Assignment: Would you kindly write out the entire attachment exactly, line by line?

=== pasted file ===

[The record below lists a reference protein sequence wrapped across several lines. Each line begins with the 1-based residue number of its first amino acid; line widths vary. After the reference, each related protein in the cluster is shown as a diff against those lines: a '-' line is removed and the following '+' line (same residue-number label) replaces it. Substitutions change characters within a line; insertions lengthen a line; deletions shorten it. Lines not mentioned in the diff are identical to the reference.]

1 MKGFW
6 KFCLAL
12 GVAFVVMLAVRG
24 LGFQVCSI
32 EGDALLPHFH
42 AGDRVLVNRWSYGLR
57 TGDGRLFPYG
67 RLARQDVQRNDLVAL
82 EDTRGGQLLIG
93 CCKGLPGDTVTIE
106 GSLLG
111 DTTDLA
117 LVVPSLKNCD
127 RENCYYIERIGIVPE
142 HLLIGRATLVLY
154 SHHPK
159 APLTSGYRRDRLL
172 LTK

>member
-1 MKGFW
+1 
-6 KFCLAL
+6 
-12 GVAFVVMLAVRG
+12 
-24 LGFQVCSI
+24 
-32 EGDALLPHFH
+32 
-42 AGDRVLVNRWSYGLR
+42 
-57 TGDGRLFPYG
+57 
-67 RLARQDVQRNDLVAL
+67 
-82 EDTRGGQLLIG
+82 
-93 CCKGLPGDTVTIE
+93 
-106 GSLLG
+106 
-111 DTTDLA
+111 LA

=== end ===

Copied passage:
[The record below lists a reference protein sequence wrapped across several lines. Each line begins with the 1-based residue number of its first amino acid; line widths vary. After the reference, each related protein in the cluster is shown as a diff against those lines: a '-' line is removed and the following '+' line (same residue-number label) replaces it. Substitutions change characters within a line; insertions lengthen a line; deletions shorten it. Lines not mentioned in the diff are identical to the reference.]

1 MKGFW
6 KFCLAL
12 GVAFVVMLAVRG
24 LGFQVCSI
32 EGDALLPHFH
42 AGDRVLVNRWSYGLR
57 TGDGRLFPYG
67 RLARQDVQRNDLVAL
82 EDTRGGQLLIG
93 CCKGLPGDTVTIE
106 GSLLG
111 DTTDLA
117 LVVPSLKNCD
127 RENCYYIERIGIVPE
142 HLLIGRATLVLY
154 SHHPK
159 APLTSGYRRDRLL
172 LTK

>member
-1 MKGFW
+1 
-6 KFCLAL
+6 
-12 GVAFVVMLAVRG
+12 
-24 LGFQVCSI
+24 
-32 EGDALLPHFH
+32 
-42 AGDRVLVNRWSYGLR
+42 
-57 TGDGRLFPYG
+57 
-67 RLARQDVQRNDLVAL
+67 
-82 EDTRGGQLLIG
+82 
-93 CCKGLPGDTVTIE
+93 
-106 GSLLG
+106 
-111 DTTDLA
+111 LA